Explosions on the big screen have always captivated filmmaker Asif Akbar, who has wanted to make movies since the age of two. His first directorial feature, My Foreign Desh, premiered at the New York International Film and Video Festival while Top Priority: The Terror Within premiered at the Academy Awards in 2012. Building up a resume of short films, music videos, TV shows and documentaries, Akbar recently made Astro and Ace & the Christmas Miracle, which put him in the fast lane as one of Hollywood’s young elites in his early thirties. He’s directing on a larger scale with The Commando, an edge-of-your-seat thriller starring Mickey Rourke and Michael Jai White to be released on January 7th. Akbar discusses the origins of his career, his inspirations and The Commando in this exclusive interview for Script Magazine.
You started making films at a young age using home handycams and editing tape-to-tape video. Can you tell us about some of those early movies?
Sure, absolutely. When I was growing up, I always knew I wanted to make movies, but at first my conception of filmmakers was that they were actors. They were the face of the movie. The actors that we saw on TV were the ones that were making the movies. And then as I grew older, I realized that there's a lot more to it than that. There's a whole team behind the scenes with the director and writer, producer, cameraman, all that stuff. I wanted to learn how to do all that stuff and bring all those elements together. I started watching more and more behind the scenes documentaries. This was when I was young, like five or six years old, and at that time our technology with home video cameras were like the big, bulky VHS home camcorders. I didn't own one myself, but I had cousins and friends who did. I took the concept of being able to record home movies and even recording anything that played on TV under the VHS tapes using a VCR, and then also doing tape-to-tape recordings from one tape to another by attaching two VCRs together. I just started playing around with all those concepts of putting a picture and video together and editing. And so, what I would do was, I would record on the handycams with my friends. We would just play around, come up with stories and film scenarios to where I would bring that over and do the tape-to-tape editing. I would hook up the camcorder to the TV, have a VCR hook to it and do tape-to-tape editing and create a movie. I successfully completed one when I was eleven years old. Before that, I attempted to make full-length short films, but I would probably complete two or three scenes and then, you know, that'd be it. Most of my friends thought of it as playing games and playing around just like anything else. But for me, I was always taking it seriously like I'm making a real movie, so I always had that mentality of whatever I make, it's serious. It's for a purpose. I'm making a real movie. So, I just kind of grew with that. And then in my early teens, I started going into directing and producing content that was going on TV. I had some experience as a kid actor at a young age, I got into acting theater and then went into some TV acting in my early teen years, and then I just transitioned more into behind the scenes, which was more natural to me. I loved telling my stories and creating my conception.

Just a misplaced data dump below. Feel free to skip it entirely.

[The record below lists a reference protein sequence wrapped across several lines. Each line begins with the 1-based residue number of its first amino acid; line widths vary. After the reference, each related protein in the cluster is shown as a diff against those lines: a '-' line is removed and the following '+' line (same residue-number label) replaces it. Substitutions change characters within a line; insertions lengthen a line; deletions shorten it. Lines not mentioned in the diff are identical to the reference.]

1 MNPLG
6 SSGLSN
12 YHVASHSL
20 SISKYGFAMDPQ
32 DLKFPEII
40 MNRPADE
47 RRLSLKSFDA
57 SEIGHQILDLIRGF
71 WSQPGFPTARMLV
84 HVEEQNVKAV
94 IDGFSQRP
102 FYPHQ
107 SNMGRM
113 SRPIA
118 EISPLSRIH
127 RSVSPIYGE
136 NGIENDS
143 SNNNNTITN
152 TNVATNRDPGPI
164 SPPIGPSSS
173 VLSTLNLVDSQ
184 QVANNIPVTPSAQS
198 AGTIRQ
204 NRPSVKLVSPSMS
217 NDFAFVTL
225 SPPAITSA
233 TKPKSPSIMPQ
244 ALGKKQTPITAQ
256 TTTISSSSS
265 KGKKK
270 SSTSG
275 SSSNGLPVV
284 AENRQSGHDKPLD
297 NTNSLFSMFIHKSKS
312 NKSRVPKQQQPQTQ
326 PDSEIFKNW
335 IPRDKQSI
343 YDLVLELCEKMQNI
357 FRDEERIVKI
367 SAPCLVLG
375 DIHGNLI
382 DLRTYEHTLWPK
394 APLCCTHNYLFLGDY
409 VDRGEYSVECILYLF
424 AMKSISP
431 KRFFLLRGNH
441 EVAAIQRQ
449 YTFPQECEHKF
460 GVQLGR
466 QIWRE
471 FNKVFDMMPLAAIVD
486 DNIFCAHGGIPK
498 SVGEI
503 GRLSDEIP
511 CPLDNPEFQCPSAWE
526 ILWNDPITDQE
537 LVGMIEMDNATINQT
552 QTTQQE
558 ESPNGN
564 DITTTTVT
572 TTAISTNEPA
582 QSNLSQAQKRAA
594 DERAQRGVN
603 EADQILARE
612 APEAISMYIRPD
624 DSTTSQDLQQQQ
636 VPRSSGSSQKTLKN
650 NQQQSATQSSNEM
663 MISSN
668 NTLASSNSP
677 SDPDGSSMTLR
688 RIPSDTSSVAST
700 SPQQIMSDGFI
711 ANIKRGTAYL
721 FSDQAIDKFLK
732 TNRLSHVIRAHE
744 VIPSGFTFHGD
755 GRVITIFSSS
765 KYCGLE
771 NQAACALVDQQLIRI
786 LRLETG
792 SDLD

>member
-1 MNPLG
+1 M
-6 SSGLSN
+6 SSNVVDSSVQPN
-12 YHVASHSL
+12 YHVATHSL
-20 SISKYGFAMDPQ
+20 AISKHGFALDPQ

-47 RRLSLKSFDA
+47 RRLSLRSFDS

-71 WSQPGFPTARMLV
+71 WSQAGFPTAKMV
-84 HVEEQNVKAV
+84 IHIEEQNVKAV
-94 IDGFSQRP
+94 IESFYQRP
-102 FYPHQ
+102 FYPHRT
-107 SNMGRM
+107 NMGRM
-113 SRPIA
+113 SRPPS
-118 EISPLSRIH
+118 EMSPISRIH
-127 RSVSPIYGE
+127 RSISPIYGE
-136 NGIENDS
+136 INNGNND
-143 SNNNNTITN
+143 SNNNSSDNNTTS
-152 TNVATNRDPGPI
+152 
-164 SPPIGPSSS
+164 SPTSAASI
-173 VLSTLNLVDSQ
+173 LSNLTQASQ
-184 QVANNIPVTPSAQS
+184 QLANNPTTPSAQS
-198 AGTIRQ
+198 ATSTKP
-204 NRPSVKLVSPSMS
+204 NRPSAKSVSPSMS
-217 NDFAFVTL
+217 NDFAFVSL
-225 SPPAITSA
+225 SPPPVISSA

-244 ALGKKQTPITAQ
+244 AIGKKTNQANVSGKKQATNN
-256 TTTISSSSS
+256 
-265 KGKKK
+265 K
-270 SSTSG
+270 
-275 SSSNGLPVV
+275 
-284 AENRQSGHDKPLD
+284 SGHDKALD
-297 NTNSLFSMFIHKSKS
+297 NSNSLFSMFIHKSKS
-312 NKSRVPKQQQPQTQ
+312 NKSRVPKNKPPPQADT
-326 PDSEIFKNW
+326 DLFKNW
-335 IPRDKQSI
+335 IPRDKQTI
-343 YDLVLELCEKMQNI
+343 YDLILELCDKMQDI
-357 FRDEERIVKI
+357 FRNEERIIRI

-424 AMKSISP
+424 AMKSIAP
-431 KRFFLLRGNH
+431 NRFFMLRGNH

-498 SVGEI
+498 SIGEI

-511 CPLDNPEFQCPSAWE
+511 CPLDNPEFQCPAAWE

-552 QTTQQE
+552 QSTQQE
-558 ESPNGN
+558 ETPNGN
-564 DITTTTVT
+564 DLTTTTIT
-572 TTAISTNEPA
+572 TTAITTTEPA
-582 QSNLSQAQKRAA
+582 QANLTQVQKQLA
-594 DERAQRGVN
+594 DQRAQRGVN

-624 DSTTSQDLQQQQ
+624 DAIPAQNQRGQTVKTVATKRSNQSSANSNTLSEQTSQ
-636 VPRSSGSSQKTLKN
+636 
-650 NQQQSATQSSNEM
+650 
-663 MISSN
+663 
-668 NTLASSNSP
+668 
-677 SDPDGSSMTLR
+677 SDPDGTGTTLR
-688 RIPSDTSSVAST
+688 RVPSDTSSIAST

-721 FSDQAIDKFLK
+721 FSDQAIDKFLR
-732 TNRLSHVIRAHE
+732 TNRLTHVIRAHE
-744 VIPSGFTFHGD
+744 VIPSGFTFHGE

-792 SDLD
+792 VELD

Which movies made you want to make movies the most?
There are quite a few, but if I had to pick one that stood out the most to me when I was younger, it's crazy, but it was Terminator 2. I watched that at a very young age and, luckily, my parents allowed me to watch all kinds of movies. Nothing obviously too vulgar, but movies like Terminator 2, Jurassic Park, Back to the Future and a lot of sci-fi stuff. I used to love sci-fi growing up because it was so amazing to see these worlds come to life on TV and see those stories. So, that always fascinated me. And then all these actors that were in these movies, like Arnold Schwarzenegger playing this robot but then in other movies, he's playing all these other characters, same with other actors. That always fascinated me. But the thing with Terminator 2 what stood up the most is how innovative it was, especially for its time. I remember back in the early nineties watching it and being amazed at the technology. Obviously, that stuff is very easy to do today, but back then it was a whole different world. Even today when I watch that movie, it's timeless, you know, it holds its own.